Learning How Tregs Keep Your Immune System in Check
The immune system keeps us healthy by maintaining a delicate balance. Every cell has a purpose: Some sound the alarm when they see an invader. Some attack germs that don’t belong. And some patrol the other cells in the immune system to make sure they’re doing their job.
Bad things happen when this balance is disrupted. When immune cells called T cells become overactive they cause autoimmune disease. When they are underactive it can lead to cancer. Scientists at BRI are honing in on the role Tregs (a rare, specialized type of T cell) play in maintaining this balance or letting it go awry.
“Tregs oversee how other T cells behave,” says BRI’s Steven Ziegler, PhD, who has studied Tregs for more than two decades. “They make sure T cells wait calmly until they are needed.”
Recently, his lab helped uncover the precise mechanism that Tregs use to maintain balance in the immune system.
Dr. Ziegler says, “This also sheds light on how the entire immune system is regulated — and it’s just really cool science.”
Exactly How Tregs Work
T cells go through a specific process when they sense an invader in the immune system. First, they build biomass and get ready to make all sorts of proteins. Then, they make a bunch of copies of themselves, which zoom to site of infection and stop it. They calm down again once the germs are gone.
Dr. Ziegler’s team built a model to examine exactly how Tregs affect this process. They started by turning off the Tregs.
“Without the Tregs, T cells just started ramping up and up and up and never stopped,” Dr. Ziegler says.
Then, they looked at how and when Tregs told T cells to calm down. That’s when they discovered that Tregs jump in right at the beginning, blocking the initial buildup of biomass and essentially shutting down the whole process before it even starts.
The researchers didn’t stop there. A team from the University of Washington, led by Ram Savan, PhD, detailed the role RNA plays in this process. Jing Song, PhD, from BRI’s Buckner Lab, showed that the same process found in the model also happens in humans. Now, she is analyzing this process in samples from people with autoimmune disease.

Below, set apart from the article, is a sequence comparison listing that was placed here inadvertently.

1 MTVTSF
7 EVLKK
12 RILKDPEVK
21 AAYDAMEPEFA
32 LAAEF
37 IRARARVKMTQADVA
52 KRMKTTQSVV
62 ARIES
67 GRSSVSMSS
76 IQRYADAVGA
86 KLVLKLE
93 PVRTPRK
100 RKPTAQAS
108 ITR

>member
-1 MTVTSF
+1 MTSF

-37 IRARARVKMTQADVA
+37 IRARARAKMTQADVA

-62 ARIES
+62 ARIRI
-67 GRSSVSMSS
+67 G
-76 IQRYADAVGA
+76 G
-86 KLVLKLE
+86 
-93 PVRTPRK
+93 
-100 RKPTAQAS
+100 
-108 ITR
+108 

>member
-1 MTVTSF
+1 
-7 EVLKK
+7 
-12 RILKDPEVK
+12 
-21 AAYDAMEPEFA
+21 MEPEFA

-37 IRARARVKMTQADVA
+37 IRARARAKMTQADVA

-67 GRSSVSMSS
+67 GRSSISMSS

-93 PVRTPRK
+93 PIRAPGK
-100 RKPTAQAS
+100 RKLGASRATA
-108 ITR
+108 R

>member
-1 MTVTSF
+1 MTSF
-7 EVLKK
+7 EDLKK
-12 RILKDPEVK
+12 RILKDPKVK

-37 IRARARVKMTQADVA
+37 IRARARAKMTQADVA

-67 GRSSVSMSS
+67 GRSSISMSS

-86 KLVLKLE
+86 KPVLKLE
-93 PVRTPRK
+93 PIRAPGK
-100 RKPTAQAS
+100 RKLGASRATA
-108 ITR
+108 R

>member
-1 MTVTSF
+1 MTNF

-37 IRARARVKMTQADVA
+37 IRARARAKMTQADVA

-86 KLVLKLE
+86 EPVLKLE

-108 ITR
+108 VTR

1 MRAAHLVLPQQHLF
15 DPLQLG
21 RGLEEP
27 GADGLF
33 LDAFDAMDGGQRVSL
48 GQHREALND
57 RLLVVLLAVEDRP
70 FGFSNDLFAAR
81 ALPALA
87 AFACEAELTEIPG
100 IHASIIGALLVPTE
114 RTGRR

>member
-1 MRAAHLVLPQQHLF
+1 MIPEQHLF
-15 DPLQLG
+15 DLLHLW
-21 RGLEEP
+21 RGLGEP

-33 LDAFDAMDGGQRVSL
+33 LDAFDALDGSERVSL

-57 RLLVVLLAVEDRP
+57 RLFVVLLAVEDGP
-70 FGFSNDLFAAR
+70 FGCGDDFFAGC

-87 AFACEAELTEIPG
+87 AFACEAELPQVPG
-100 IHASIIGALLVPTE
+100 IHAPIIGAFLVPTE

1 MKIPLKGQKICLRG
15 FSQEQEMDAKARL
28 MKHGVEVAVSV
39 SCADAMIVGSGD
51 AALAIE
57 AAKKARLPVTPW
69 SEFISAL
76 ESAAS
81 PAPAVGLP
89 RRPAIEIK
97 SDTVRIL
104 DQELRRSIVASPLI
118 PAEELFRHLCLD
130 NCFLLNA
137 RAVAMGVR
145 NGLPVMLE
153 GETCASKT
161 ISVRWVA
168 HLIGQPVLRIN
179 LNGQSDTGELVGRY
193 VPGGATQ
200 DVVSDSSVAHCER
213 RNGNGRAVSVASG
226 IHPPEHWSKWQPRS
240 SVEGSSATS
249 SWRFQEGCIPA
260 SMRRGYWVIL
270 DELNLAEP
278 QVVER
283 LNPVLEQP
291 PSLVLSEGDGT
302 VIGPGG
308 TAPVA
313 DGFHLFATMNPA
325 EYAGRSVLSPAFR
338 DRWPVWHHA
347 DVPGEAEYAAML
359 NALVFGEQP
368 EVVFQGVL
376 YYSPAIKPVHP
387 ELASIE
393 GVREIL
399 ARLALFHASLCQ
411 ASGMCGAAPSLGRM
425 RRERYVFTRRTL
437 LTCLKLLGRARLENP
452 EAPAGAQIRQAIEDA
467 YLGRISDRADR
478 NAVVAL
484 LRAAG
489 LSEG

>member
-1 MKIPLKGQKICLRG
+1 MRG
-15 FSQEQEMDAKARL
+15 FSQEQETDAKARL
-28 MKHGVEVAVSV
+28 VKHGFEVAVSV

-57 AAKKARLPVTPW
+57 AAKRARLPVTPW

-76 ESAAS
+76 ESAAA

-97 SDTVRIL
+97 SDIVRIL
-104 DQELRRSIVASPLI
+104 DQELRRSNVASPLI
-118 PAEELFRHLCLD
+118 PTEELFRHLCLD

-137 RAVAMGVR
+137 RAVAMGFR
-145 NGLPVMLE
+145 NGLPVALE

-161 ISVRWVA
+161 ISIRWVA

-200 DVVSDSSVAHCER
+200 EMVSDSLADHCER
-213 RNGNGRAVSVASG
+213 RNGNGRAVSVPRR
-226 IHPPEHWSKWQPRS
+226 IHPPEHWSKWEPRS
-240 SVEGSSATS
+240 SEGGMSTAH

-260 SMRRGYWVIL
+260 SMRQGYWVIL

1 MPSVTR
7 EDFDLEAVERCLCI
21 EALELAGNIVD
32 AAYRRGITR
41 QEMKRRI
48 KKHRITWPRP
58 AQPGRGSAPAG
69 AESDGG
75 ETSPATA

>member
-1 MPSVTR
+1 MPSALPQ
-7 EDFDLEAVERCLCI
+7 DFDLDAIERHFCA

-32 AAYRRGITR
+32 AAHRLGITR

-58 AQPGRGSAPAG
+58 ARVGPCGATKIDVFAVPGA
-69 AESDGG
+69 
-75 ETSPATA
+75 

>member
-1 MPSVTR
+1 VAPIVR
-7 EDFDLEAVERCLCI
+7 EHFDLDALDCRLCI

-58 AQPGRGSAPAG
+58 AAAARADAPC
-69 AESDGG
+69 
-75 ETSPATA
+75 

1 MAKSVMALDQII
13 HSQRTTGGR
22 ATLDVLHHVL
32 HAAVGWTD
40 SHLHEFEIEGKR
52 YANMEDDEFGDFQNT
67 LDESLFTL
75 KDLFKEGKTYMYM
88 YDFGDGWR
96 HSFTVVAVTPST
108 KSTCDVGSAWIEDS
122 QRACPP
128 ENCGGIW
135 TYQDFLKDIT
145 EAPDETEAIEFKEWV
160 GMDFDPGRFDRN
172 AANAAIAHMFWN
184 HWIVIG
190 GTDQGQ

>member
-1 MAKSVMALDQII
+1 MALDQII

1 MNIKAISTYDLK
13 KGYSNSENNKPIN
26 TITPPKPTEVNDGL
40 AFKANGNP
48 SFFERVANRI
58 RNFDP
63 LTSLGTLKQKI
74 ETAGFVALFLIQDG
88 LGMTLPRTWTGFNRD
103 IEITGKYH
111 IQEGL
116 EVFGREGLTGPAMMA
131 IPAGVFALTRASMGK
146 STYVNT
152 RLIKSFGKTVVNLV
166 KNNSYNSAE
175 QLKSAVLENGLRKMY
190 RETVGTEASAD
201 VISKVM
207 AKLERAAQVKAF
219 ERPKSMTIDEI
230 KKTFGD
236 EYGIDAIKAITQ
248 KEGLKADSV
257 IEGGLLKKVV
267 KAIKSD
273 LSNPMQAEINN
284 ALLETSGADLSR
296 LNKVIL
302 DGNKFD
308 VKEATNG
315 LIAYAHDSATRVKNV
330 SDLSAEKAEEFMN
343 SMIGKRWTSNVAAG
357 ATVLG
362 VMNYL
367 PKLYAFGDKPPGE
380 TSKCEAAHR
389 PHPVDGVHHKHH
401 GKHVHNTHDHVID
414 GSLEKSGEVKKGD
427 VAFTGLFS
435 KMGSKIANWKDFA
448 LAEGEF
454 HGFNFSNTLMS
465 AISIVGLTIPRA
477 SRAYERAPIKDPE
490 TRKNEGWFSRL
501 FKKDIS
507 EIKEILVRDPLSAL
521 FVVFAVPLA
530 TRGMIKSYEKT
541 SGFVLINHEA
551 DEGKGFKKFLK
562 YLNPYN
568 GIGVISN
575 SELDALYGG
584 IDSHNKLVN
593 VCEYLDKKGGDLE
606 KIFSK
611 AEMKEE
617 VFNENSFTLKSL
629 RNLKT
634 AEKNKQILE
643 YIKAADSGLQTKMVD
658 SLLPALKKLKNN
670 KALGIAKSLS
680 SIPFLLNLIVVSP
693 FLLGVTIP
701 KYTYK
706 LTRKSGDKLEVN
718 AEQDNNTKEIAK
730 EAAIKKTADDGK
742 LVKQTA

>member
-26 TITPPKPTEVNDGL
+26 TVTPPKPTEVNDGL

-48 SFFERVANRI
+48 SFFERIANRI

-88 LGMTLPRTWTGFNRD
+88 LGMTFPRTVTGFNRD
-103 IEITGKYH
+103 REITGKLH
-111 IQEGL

“Collaboration was crucial to this project. We each have very different areas of expertise, so analyzing the same mechanism from different angles helped us really understand this process,” Dr. Ziegler says. “Using Tregs to create a treatment for autoimmune disease is still a ways away, but everything we learn about them moves us a little closer.”
How TRegs Regulate T Cells
Can TRegs Stop Immune System Disease?
Tregs could hold the key to more effective immune system disease treatments. In partnership with Seattle Children’s Research Institute, BRI researchers are using gene editing to turn T cells that cause autoimmune disease into Tregs that protect you from autoimmune disease. We’re also exploring the role Tregs play in cancer, starting with colon cancer research from Kazushige Ninomiya, PhD.
“We’ve actually seen Tregs protect cancer from the immune system, and if you disable Tregs it’s much easier to kill the tumor. It’s basically the opposite of autoimmune disease,” Dr. Ziegler says. “That’s the yin and yang of the immune system. So the more we know about the underlying mechanisms, the better insight we have into all of the diseases that impact the immune system.”
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